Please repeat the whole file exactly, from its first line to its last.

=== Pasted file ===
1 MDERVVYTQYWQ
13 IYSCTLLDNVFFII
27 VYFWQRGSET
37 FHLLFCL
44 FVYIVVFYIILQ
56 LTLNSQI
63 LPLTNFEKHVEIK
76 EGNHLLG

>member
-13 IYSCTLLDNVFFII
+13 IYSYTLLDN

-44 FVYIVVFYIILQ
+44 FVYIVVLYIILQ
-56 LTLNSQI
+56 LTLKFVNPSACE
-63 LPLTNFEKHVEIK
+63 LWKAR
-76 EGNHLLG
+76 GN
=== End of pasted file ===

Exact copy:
1 MDERVVYTQYWQ
13 IYSCTLLDNVFFII
27 VYFWQRGSET
37 FHLLFCL
44 FVYIVVFYIILQ
56 LTLNSQI
63 LPLTNFEKHVEIK
76 EGNHLLG

>member
-13 IYSCTLLDNVFFII
+13 IYSYTLLDN

-44 FVYIVVFYIILQ
+44 FVYIVVLYIILQ
-56 LTLNSQI
+56 LTLKFVNPSACE
-63 LPLTNFEKHVEIK
+63 LWKAR
-76 EGNHLLG
+76 GN